- Long Term – The importance of balancing short-term needs with the need to safeguard the ability to also meet long-term needs.
- Prevention – How acting to prevent problems occurring or getting worse may help public bodies meet their objectives.
- Integration – Considering how the public body’s well-being objectives may impact upon each of the well-being goals, on their other objectives, or on the objectives of other public bodies.
- Collaboration – Acting in collaboration with any other person (or different parts of the body itself) that could help the body to meet its well-being objectives.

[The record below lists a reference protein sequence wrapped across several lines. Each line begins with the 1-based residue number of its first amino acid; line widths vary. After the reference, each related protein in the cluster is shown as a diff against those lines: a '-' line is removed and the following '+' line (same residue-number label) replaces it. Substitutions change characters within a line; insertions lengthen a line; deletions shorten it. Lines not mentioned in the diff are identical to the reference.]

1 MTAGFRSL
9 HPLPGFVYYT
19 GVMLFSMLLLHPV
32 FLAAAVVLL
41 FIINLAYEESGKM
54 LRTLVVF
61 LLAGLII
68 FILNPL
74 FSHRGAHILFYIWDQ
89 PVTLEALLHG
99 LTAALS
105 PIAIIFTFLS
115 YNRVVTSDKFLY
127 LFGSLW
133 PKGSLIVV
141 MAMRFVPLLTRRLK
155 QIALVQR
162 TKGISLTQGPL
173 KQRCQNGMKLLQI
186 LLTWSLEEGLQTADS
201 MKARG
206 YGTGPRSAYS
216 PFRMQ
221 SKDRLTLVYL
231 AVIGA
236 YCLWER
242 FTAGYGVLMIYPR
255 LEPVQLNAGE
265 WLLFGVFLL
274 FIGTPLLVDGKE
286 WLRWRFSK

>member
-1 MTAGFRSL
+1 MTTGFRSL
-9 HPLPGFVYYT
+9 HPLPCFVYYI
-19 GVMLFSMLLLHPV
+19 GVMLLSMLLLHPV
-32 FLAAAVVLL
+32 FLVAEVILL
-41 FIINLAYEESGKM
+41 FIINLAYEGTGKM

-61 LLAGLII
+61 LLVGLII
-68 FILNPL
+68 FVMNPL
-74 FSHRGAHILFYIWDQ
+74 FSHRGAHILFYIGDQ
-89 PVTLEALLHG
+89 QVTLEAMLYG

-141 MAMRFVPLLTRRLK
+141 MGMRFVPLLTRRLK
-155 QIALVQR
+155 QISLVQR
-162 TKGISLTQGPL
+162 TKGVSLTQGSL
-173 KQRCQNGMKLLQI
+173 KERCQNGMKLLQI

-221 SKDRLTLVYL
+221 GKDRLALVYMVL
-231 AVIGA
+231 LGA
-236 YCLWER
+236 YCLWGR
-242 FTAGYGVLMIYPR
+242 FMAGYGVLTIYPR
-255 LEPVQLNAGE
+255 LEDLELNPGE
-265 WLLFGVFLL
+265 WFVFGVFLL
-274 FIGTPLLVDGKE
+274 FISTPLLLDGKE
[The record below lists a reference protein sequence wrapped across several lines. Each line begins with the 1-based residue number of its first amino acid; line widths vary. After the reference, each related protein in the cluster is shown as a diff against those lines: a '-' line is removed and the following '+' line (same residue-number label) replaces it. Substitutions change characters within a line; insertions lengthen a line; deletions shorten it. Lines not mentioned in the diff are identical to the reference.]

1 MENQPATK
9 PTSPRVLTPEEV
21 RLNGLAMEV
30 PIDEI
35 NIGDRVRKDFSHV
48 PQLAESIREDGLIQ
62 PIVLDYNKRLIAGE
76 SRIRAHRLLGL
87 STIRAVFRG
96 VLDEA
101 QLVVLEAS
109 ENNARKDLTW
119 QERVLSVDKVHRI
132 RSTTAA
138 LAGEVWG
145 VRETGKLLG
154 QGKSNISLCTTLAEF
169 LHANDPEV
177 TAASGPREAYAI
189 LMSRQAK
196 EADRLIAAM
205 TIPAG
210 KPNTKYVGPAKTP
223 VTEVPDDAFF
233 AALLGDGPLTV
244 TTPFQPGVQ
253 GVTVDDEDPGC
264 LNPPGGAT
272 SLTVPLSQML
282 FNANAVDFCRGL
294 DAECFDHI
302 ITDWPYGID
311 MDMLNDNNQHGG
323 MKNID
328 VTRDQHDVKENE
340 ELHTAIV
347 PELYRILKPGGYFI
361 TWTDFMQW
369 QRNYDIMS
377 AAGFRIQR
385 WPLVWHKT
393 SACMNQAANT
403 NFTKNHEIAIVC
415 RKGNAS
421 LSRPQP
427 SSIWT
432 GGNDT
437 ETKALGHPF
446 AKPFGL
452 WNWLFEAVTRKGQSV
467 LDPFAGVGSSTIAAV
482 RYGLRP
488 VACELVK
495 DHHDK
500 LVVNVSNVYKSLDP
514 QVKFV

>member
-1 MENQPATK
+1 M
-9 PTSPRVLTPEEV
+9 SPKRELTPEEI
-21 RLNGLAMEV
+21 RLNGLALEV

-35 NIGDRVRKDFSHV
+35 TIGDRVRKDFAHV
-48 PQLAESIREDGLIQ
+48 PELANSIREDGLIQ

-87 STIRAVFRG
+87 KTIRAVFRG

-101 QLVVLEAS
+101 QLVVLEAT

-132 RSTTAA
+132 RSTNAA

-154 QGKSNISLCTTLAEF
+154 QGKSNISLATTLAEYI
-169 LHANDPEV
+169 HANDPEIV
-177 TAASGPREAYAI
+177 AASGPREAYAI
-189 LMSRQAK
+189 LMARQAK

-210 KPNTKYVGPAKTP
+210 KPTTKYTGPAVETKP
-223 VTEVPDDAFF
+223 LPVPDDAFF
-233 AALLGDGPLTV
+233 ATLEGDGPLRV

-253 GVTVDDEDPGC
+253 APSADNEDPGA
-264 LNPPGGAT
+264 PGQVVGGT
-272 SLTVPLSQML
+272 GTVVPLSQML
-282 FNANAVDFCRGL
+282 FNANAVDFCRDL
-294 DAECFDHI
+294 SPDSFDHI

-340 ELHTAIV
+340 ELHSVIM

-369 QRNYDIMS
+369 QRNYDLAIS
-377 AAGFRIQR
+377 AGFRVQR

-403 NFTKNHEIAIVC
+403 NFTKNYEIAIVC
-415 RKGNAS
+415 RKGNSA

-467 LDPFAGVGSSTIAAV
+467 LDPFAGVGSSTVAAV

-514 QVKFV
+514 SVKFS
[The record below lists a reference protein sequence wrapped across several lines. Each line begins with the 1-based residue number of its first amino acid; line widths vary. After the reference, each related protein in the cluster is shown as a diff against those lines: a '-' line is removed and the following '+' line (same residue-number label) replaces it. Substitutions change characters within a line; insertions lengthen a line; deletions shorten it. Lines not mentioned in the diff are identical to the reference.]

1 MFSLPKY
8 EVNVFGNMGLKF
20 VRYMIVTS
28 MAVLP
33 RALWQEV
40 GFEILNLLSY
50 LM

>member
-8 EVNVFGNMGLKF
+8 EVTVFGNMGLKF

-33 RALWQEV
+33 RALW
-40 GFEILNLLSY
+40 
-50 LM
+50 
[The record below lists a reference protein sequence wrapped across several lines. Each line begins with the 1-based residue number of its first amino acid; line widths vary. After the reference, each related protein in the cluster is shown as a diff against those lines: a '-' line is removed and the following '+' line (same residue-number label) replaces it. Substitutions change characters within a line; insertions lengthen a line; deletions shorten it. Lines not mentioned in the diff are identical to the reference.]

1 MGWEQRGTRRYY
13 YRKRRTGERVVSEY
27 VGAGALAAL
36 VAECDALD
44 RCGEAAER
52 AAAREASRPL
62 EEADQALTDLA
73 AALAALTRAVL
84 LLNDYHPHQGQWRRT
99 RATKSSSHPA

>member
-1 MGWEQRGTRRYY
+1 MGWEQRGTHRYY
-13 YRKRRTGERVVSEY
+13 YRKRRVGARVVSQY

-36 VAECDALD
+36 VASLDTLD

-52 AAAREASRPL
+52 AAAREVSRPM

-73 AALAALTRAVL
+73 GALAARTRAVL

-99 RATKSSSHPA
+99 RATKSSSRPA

These ways of working are a very important part of the law and adopting them can help public bodies change their behaviour and improve the well-being of current and future generations in Wales.
What is the role of the Future Generations Commissioner?
The Commissioner’s main role is to help public bodies change their behaviours and follow the new requirements in the legislation to improve the social, economic, environmental and cultural well-being of the people of Wales.
The role of the Commissioner, as specified in the law, is to promote the sustainable development principle (which states that public bodies should try to make sure that the needs of current generations are met without compromising the ability of future generations to meet their needs). She must act as the guardian of future generations needs and help public bodies to think long term. This is set out is in Part 3, Section 17 of the Well-being of Future Generations Act.